Describe which market structure you would prefer for selling product. Explain why and support your answer with the characteristics of that market. I would prefer selling product in a monopolistic competitive market structure. This market structure, like perfectly competitive market structures, has the freedom of entry and exit. However, the firms can also differentiate their produce which will give them an inelastic demand.
How does each market structure respond to price changes of the products that they sell?Explain whether each market structure will be selling elastic or inelastic products and how thiswill affect the market price changed. In an oligopoly market structure, the direction of the price change will determine the respond. If prices are lowered, then all firms will lower their prices to prevent any loss of market share. This demand curve will then become inelastic. However, if the price rises then the demand curve will become elastic. Since the price has risen, this will cause consumers to buy from other firms. In a monopoly market structure, response to price change can be crucial to consumers if the direction of the price change goes up. Let’s take Swedish district heating company for example. Because of a price increase the consumers took to the streets protesting. “The protesters argued that the energy companies are taking advantage of the natural monopoly that the district heating systems constitute. The heating companies, on the other hand, argue that they are acting in a heating market, where they are competing with other heating systems, such a heating pumps” Karlsen, R., & Pettyfer, M. (2011. Chapter 1, Para. 1). In this case, demand is completely elastic. Therefore, each firm will maximize its profits by increasing production until marginal cost equals price. Monopolistic competition market structure is sensitive to price change making it elastic. Market powerallows firms to raise their price without losing all their customers. Also, as price decreases, the demand for their product increases. Now, in a perfectly competitive market structure, individual firms do not have any influence on the market price. These firms are considered “price takers.” Firms are forced to charge theequilibrium price of the market or consumers will purchase the product from another source. The demand curve in this market varies significantly making it perfectly elastic.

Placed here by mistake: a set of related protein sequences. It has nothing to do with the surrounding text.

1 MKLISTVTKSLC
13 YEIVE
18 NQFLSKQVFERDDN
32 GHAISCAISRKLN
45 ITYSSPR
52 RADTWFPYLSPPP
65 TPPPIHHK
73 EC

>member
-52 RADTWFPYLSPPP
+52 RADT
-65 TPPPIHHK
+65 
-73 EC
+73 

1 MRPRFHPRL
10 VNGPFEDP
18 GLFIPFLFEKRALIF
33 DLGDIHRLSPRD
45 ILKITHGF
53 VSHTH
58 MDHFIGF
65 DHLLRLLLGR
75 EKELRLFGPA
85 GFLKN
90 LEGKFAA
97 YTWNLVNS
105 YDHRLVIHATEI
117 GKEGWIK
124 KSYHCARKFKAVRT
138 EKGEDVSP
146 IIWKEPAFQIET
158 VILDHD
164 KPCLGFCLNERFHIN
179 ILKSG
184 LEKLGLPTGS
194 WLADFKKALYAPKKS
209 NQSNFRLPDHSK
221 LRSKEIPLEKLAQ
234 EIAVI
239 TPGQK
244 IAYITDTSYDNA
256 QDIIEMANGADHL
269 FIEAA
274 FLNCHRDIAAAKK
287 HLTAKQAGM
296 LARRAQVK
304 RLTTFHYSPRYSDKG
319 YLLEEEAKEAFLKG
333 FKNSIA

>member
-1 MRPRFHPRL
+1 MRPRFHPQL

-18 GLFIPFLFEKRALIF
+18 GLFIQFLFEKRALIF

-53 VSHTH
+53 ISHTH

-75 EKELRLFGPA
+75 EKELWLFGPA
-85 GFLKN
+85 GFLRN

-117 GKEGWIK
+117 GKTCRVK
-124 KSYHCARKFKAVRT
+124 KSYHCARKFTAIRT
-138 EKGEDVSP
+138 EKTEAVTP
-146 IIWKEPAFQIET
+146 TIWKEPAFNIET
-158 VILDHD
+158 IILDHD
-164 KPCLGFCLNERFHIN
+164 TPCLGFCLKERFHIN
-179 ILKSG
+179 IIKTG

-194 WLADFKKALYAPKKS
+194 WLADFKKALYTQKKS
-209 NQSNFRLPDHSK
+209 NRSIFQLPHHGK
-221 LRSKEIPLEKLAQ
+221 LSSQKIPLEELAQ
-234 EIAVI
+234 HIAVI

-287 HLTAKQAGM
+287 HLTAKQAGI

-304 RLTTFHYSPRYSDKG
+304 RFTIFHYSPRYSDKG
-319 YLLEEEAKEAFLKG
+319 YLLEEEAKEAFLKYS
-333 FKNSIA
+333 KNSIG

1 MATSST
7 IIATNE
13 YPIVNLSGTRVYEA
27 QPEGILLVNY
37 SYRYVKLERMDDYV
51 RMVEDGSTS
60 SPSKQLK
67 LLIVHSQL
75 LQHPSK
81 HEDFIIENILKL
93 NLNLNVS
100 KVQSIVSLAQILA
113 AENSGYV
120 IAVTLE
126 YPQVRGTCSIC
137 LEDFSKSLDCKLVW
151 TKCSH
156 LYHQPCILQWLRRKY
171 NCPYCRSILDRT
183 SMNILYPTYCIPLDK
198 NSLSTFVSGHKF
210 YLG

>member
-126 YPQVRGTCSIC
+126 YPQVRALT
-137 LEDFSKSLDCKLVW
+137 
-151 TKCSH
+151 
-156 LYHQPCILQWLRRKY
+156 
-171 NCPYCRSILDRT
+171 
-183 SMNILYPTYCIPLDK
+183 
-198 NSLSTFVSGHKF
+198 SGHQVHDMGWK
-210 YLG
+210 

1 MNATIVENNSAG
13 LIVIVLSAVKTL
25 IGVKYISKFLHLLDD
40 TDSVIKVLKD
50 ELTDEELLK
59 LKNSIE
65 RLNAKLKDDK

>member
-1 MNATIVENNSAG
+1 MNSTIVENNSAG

How does the role of the government affect each market structure’s ability to price their products?Each industry and firm in an economy is grouped into one of the different market structures to ensure efficiency and effectiveness in service delivery. Because there are an abundance of industries and firms, the government’s role in each market structure’s ability to price their product is based on institutional barriers. There are four types of institutional barriers. These barriers take on many forms, such as patents, licensing restrictions, exclusive franchise rights, and the use of tariffs and quotas. Canadian Journal of Economics (1999. Para. 11) stated, “As domestic firms earn more profit under quotas and tariffs when a market industry is constrained, quotas induce domestic firms to participate in the market under free entry and exit. An increase in the number of firms, however, does not necessarily lead to more efficient outcome under imperfect competition, since each firm must operate on such a small scale that the advantage of increasing returns to scales is left unexploited in the economy.” Moreover, the government is the price overseer under monopoly and monopolistic market structure. It ensures that there are price ceilings and price floor to prevent price exploitation from monopoly firms.